It’s at this point I have to wonder on what level I should be watching and reviewing this series — as an adult, or filtered purely through a kid’s mentality. Ideally, it should work on both levels (see much of The Mandalorian), but it’s becoming harder to take this seriously as Star Trek.
In the overly busy and superficial "Masquerade," the kids simultaneously flee Janeway’s Dauntless and the Romulan warbirds and arrive at Noble Isle, a city on a planet in the neutral zone where "cutting-edge" (i.e., unsanctioned) scientific experiments are conducted, and where the kids hope to obtain repairs to the ship — which, by the end, I don’t believe they ever actually get. The city provides a cool backdrop for the adventure, where our crew is greeted by Dr. Jago (Amy Hill), a scientist who scans Dal and tells him he is actually a genetically engineered being created from human DNA as well as that of 26 other species. It’s a crushing realization for Dal, who learns he has no parents and was created as an experiment in genetic augmentation by Dr. Arik Soong — although I’m not sure exactly how, since Arik Soong lived two centuries before Dal was born.
"Crossroads" is a wacky, fast-paced, entertaining mess, but ultimately too frustrating and contrived to recommend. It has our Starfleet wannabes deciding to shut down, abandon, and bury the Protostar under an avalanche of snow, so they can continue their mission to make contact with the Federation without infecting them with the Unstoppable Super Virus Weapon that’s aboard the ship. They arrive at Denaxi Depot, a snowy Mos Eisley port featuring Xindi security guards, where they make contact with numerous shady characters, including a middle-aged, eye-patched Captain Okona, from the notoriously bad TNG episode, "The Outrageous Okona."
Meanwhile, Admiral Janeway and the Dauntless also arrive at this depot in their continued investigation into the missing starship and the vanished Captain Chakotay. (Coincidentally, Barniss Frex is also here.) The Diviner has already remembered his daughter’s name (but little else), and when Janeway’s crew runs into our wannabes, certain contrived misunderstandings prompt them to run rather than staying and explaining themselves.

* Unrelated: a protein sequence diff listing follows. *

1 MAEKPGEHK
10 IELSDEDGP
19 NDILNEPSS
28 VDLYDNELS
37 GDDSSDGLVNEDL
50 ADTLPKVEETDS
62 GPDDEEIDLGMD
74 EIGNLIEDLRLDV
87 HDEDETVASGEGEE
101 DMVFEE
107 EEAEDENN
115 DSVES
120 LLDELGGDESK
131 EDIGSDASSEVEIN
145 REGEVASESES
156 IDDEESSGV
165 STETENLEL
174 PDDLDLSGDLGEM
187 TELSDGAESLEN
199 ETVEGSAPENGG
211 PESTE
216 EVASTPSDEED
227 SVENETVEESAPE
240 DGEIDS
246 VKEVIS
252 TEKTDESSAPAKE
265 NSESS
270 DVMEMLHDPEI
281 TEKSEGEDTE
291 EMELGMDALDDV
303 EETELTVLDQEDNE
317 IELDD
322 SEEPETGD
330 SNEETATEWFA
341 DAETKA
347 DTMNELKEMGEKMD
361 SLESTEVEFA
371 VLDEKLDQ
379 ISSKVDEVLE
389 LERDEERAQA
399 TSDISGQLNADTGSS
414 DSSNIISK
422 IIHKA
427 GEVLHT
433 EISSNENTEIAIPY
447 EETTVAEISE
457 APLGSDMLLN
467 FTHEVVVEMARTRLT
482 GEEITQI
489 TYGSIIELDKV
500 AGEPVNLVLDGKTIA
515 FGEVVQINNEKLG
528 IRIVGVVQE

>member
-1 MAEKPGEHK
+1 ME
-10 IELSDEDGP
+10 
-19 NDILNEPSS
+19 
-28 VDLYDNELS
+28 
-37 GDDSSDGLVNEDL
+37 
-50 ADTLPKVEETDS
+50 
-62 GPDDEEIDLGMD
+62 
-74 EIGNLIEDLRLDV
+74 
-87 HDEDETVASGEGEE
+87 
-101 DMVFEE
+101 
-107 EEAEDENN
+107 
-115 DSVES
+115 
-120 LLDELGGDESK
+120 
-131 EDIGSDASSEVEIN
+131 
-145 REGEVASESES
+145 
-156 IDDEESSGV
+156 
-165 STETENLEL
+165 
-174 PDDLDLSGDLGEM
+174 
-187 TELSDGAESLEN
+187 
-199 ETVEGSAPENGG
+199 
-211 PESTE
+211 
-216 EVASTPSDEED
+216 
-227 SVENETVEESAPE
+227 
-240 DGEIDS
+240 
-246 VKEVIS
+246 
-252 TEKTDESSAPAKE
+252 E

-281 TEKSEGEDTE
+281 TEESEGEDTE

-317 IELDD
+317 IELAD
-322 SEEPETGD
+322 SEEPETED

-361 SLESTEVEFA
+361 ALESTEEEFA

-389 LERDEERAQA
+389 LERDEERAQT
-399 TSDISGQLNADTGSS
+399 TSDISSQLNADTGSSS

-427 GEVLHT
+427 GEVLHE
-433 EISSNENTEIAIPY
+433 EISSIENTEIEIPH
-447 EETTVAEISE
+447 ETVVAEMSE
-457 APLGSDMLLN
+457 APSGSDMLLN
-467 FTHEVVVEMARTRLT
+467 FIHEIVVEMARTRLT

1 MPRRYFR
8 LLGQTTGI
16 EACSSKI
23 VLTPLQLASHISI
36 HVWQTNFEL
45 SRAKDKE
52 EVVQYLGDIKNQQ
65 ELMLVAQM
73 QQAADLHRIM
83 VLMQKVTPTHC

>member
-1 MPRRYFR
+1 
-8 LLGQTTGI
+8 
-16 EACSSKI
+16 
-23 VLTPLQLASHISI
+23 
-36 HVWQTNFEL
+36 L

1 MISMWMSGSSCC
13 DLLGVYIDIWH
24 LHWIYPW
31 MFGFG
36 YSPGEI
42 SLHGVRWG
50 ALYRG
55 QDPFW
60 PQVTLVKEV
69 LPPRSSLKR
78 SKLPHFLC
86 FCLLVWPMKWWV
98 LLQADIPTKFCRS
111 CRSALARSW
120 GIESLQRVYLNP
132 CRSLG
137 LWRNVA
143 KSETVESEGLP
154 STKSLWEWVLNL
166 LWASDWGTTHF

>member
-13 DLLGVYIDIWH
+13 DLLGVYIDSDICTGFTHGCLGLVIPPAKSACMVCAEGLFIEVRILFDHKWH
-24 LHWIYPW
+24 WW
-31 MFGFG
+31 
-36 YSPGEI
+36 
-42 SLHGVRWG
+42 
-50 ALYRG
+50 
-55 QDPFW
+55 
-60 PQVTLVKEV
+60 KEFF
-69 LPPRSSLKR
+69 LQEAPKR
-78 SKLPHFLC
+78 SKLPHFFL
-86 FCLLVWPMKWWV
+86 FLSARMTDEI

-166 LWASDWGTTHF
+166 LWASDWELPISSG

Having put their quest to seek out Starfleet on pause because of the Unstoppable Super Virus Weapon, the Protostar crew embarks on a "planet of the week" adventure, answering the call from a world they discover is modeled on Starfleet — in particular, Kirk’s TOS-era Enterprise. These people, dubbed the "Enderprizians," invite their guests to a performance of a play, which documents a bevy of Starfleet procedurals.
At times reminiscent of Voyager‘s "Muse," where a meta play was produced to create a Star Trek story within the episode itself, "All the World’s a Stage" plays like the franchise’s ultimate self-homage, featuring people who imitate all the things they learned from an Enterprise ensign who was marooned there when he crashed on the planet more than a century earlier.
After seeing a holodeck simulation of Gwyn’s restored memories, the young crew attempts to disable the sinister Trojan-horse-from-the-future weapon that the Diviner has integrated into the Protostar‘s system. They are unable to break its defenses, however. Coincidentally, the ship stumbles across a dormant Borg cube. Hologram Janeway warns the kids of the extreme danger of the Borg, but the kids think they may be able to use the Borg’s knowledge to figure out how to disable the weapon, so they board the Borg vessel and start poking around.
Attempting to tie these two storylines together is forced at best, and wrong-headed at worst. This is Prodigy‘s entry point into the Borg collective — which in theory makes sense since this is the Delta Quadrant — but this adventure plays out as one of the most ho-hum and tensionless encounters with the Borg to date, and even more so as executed on its rather naive, Nickelodeon-friendly level.
A few weeks after their confrontation with the Diviner, and following the rescue of a sea creature in a way that attempts to avoid violating the Prime Directive, the young crew of the Protostar discover a Federation outpost — CR-721, the most remote station in the Delta Quadrant — and its sole occupant, Lt. Barniss Frex. (Why would Starfleet send this guy to be out here all by himself? Seems like a recipe for disaster.)
It marks the crew’s first official contact with the Federation, which knows a little something about all of them. The episode allows for some reasonably interesting discoveries, with bio-scans that reveal what species each of them is — except for Gwyn, who registers as "unknown," and Dal, who is mysteriously flagged as "Report to Starfleet Command." Meanwhile, Gwyn attempts to regain the memories she lost when Zero revealed himself to defeat the Diviner — including the crucial piece of information that she keeps hearing the Diviner tell her in her subconscious: "It is a weapon."